Paris, Jun 8: Roger Federer wrote more tennis history as he defeated Robin Soderling 6-1, 7-6 (7-1), 6-4 Sunday, finally winning the French Open title to become the sixth man in tennis history to win all four majors.
Federer also joined Pete Sampras as the biggest winner ever in the sport.
The world number two spent just under two hours in dicey weather conditions, shrugging off the intrusion of a man who ran onto the court after the third game of the second set and tried to place a French revolution tricolor cap on the Swiss's head before being tackled hard and carried off by four security men.
The victory over the Swede, who paved the away for Federer by eliminating four-time champion Rafael Nadal in the fourth round, was an exercise in efficiency for Federer, who fired 16 aces but had to earn the breakthrough win in light rain and a stiff wind.
Federer joined Sampras on 14 career majors and also became only the sixth man to win all four Grand Slams in a career. He joined Fred Perry, Don Budge, Roy Emerson, Rod Laver and Andre Agassi as winners of all four majors.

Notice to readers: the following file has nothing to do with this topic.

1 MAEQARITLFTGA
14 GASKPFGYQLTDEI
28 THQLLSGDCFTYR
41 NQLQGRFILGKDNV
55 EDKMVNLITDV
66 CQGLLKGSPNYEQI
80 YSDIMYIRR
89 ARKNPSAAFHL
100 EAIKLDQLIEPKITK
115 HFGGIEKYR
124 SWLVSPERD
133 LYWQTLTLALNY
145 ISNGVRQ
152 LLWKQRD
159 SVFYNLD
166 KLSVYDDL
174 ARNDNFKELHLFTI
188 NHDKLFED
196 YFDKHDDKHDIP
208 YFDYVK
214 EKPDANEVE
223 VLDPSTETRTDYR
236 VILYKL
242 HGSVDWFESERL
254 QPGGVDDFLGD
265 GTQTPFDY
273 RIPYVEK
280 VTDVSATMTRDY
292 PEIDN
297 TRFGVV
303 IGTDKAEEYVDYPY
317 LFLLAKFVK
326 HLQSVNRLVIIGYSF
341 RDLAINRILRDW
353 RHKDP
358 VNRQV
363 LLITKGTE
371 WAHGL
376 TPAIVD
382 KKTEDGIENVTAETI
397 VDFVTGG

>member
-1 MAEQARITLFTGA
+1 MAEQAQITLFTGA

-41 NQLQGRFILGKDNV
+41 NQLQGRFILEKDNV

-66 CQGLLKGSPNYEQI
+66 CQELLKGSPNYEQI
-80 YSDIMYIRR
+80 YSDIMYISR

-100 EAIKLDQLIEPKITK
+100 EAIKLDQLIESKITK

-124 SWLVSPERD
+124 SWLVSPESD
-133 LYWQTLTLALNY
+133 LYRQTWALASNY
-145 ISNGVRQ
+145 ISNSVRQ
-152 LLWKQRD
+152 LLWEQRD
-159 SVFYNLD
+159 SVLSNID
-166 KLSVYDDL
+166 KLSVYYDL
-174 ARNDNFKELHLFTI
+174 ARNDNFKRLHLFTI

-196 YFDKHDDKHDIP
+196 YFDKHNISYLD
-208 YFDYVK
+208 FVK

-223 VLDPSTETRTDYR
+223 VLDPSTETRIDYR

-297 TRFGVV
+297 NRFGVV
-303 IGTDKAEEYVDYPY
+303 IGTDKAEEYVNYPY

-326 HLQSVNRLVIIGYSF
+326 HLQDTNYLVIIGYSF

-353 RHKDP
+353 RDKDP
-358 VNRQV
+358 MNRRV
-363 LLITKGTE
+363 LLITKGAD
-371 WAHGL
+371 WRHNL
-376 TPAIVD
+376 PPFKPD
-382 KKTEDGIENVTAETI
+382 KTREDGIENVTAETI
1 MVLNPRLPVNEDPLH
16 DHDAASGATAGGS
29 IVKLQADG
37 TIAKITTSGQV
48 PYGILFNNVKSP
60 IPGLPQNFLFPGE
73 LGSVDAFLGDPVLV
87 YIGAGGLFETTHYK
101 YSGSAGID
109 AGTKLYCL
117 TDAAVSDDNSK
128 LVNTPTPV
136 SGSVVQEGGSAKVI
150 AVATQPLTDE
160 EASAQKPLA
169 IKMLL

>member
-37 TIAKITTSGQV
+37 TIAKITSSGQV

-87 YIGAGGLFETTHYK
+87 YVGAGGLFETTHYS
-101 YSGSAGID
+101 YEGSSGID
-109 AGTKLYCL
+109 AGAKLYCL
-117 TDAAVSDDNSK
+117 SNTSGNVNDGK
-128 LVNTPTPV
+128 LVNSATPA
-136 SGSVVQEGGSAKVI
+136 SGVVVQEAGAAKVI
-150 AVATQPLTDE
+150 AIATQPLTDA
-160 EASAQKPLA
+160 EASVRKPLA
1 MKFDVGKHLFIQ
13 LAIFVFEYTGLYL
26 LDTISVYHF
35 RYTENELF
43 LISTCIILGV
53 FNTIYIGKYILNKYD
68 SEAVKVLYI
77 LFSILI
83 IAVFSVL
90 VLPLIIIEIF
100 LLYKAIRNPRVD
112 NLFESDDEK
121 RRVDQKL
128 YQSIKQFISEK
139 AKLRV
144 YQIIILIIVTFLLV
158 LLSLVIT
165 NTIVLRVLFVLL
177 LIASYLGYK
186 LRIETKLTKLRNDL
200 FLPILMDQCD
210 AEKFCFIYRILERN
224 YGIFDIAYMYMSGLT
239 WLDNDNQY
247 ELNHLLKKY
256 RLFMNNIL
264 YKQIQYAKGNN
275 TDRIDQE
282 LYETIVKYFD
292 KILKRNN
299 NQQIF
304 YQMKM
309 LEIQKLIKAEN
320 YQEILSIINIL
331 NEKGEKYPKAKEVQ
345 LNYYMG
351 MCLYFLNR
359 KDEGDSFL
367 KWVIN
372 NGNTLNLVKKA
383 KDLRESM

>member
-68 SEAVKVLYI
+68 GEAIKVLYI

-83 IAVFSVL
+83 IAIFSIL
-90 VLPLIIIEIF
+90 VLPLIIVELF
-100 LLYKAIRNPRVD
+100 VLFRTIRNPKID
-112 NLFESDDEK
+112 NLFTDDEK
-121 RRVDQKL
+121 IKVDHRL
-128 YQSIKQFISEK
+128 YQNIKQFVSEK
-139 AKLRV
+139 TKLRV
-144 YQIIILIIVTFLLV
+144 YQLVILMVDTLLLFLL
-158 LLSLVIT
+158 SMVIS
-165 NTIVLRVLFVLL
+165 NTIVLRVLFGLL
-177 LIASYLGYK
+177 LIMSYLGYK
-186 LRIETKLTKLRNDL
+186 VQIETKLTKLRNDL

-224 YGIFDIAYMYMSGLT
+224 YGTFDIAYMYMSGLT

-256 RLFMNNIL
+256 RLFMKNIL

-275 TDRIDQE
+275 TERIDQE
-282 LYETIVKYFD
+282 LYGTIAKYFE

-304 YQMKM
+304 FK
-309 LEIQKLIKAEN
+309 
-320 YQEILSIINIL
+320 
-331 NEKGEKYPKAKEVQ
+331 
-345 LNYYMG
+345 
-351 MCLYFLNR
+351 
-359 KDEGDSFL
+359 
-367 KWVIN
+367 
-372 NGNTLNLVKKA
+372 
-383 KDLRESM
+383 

Andre Agassi, on hand for the trophy presentation, was the last man to do it, completing his sweep a decade ago at Roland Garros.
"This is just incredible," said an overjoyed Federer. "Soderling - who knocked out four-time champion Rafael Nadal in the fourth round - was the surprise of the event.
"The crowd was incredible. Without doubt this was a great victory for me. I'm so glad I won.
"My private life (his child will be born in late summer) and my tennis life are going so well. This surely one of the best wins of my career."
Federer was playing in his fifth consecutive Grand Slam final as he won his 59th trophy, with only nine of those coming on clay.
"Roger really gave me a lesson on how to play tennis today," said the good-natured Soderling, ranked 25th and never past the third round of a previous Grand Slam.
"You really are the greatest player of history, you really deserved to win this tournament."